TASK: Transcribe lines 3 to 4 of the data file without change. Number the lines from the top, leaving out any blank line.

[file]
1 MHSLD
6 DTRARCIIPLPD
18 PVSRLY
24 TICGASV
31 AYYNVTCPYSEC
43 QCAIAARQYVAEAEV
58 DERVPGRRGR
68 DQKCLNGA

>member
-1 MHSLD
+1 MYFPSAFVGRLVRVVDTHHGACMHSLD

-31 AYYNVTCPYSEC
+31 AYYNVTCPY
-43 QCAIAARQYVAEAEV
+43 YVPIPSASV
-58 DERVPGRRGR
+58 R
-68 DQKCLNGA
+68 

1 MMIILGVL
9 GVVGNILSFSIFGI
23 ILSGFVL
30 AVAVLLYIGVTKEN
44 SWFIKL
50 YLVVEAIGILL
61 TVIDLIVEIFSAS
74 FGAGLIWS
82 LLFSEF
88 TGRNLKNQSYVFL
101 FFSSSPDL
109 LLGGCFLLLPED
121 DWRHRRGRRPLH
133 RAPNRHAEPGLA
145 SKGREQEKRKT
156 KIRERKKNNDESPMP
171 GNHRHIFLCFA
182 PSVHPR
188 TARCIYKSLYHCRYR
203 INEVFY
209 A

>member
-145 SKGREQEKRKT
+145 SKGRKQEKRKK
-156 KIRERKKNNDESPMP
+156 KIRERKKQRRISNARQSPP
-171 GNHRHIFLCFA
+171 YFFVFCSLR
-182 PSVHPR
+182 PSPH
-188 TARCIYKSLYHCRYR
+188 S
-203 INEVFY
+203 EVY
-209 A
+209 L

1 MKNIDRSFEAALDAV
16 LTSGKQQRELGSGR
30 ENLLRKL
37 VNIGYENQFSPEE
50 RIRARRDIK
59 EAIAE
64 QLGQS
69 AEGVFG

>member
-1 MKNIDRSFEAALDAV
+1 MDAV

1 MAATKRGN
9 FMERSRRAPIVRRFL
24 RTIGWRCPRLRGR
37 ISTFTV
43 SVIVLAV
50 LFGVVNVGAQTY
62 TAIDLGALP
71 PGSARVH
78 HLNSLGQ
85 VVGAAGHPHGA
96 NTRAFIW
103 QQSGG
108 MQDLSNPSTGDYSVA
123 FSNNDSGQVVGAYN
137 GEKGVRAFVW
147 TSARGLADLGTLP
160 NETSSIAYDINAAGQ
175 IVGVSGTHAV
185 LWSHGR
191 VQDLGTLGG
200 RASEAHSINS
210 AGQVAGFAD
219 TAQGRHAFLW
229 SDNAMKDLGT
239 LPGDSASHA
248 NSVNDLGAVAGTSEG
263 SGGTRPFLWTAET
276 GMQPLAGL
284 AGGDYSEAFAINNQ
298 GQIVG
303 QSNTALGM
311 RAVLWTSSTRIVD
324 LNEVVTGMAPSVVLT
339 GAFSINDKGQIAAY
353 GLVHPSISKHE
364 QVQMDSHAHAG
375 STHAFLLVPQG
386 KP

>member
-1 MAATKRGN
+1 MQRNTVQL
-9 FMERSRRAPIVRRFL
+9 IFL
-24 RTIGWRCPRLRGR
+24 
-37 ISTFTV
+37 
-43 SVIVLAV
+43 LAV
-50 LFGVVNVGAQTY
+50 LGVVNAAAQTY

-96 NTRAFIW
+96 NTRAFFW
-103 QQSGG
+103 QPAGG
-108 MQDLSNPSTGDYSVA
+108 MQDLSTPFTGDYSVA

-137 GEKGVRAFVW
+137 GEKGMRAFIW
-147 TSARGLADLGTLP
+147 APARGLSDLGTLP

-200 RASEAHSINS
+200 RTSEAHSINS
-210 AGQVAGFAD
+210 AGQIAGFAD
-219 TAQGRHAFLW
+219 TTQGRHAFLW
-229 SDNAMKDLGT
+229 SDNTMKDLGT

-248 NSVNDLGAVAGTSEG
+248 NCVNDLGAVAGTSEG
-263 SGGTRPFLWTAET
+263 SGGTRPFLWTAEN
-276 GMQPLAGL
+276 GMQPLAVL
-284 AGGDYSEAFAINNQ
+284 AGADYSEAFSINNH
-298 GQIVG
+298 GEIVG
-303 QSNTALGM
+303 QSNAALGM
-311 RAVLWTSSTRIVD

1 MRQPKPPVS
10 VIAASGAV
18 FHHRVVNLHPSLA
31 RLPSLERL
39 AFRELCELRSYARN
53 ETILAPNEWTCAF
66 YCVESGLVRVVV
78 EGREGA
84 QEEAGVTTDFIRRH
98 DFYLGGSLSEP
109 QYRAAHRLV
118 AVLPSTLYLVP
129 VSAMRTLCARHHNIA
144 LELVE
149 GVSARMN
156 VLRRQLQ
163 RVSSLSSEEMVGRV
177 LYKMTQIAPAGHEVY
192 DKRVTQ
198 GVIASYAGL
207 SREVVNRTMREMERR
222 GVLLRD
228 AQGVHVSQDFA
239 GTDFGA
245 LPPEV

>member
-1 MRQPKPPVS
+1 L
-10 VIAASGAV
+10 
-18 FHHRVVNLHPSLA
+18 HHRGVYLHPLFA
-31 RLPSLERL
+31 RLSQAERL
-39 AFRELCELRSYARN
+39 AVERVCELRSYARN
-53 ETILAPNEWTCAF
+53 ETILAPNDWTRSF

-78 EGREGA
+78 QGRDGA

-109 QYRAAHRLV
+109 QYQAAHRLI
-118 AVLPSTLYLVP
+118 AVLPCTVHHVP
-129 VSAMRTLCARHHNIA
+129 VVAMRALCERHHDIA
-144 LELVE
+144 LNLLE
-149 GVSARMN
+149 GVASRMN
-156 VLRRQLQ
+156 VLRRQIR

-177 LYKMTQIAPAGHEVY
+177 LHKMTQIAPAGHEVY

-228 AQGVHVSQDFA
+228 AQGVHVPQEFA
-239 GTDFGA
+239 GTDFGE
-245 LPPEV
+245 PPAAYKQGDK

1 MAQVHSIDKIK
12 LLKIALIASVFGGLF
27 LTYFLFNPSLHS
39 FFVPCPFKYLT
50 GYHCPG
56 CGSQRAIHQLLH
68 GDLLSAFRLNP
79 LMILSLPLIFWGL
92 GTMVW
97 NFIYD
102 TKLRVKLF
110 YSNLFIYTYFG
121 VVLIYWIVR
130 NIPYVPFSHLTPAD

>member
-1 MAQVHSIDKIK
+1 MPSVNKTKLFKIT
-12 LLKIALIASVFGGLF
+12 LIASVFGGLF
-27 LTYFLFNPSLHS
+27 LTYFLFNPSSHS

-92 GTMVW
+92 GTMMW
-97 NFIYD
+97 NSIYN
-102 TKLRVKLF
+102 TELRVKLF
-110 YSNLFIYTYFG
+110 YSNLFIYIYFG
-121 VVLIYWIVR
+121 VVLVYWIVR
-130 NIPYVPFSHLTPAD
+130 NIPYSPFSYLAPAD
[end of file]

18 PVSRLY
24 TICGASV